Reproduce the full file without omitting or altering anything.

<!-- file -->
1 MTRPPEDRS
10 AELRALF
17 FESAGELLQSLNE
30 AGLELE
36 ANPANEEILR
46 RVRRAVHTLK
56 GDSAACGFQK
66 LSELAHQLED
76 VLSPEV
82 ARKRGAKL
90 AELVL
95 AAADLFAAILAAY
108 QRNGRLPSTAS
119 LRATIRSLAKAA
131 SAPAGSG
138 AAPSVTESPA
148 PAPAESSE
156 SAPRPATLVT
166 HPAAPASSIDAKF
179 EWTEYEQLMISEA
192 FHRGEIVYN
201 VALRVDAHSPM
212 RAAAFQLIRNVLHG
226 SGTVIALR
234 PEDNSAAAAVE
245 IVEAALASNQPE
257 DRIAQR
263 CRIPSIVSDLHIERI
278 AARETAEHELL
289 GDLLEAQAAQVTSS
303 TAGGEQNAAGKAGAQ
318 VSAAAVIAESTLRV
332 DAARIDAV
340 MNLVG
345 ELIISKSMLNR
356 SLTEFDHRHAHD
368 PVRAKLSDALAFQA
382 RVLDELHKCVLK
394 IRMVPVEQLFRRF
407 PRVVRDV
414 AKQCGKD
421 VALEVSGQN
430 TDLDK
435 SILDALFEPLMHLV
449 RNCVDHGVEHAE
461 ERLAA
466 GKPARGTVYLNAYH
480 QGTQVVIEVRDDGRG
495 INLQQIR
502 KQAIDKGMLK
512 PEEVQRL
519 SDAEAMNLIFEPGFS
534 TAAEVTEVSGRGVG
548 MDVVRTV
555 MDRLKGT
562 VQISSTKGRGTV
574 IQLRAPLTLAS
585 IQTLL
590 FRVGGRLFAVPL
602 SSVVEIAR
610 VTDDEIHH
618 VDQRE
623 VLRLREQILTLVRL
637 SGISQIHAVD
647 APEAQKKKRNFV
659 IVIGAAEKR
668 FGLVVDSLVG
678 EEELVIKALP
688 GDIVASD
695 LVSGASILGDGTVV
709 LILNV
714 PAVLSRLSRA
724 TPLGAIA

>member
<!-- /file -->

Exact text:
1 MTRPPEDRS
10 AELRALF
17 FESAGELLQSLNE
30 AGLELE
36 ANPANEEILR
46 RVRRAVHTLK
56 GDSAACGFQK
66 LSELAHQLED
76 VLSPEV
82 ARKRGAKL
90 AELVL
95 AAADLFAAILAAY
108 QRNGRLPSTAS
119 LRATIRSLAKAA
131 SAPAGSG
138 AAPSVTESPA
148 PAPAESSE
156 SAPRPATLVT
166 HPAAPASSIDAKF
179 EWTEYEQLMISEA
192 FHRGEIVYN
201 VALRVDAHSPM
212 RAAAFQLIRNVLHG
226 SGTVIALR
234 PEDNSAAAAVE
245 IVEAALASNQPE
257 DRIAQR
263 CRIPSIVSDLHIERI
278 AARETAEHELL
289 GDLLEAQAAQVTSS
303 TAGGEQNAAGKAGAQ
318 VSAAAVIAESTLRV
332 DAARIDAV
340 MNLVG
345 ELIISKSMLNR
356 SLTEFDHRHAHD
368 PVRAKLSDALAFQA
382 RVLDELHKCVLK
394 IRMVPVEQLFRRF
407 PRVVRDV
414 AKQCGKD
421 VALEVSGQN
430 TDLDK
435 SILDALFEPLMHLV
449 RNCVDHGVEHAE
461 ERLAA
466 GKPARGTVYLNAYH
480 QGTQVVIEVRDDGRG
495 INLQQIR
502 KQAIDKGMLK
512 PEEVQRL
519 SDAEAMNLIFEPGFS
534 TAAEVTEVSGRGVG
548 MDVVRTV
555 MDRLKGT
562 VQISSTKGRGTV
574 IQLRAPLTLAS
585 IQTLL
590 FRVGGRLFAVPL
602 SSVVEIAR
610 VTDDEIHH
618 VDQRE
623 VLRLREQILTLVRL
637 SGISQIHAVD
647 APEAQKKKRNFV
659 IVIGAAEKR
668 FGLVVDSLVG
678 EEELVIKALP
688 GDIVASD
695 LVSGASILGDGTVV
709 LILNV
714 PAVLSRLSRA
724 TPLGAIA

>member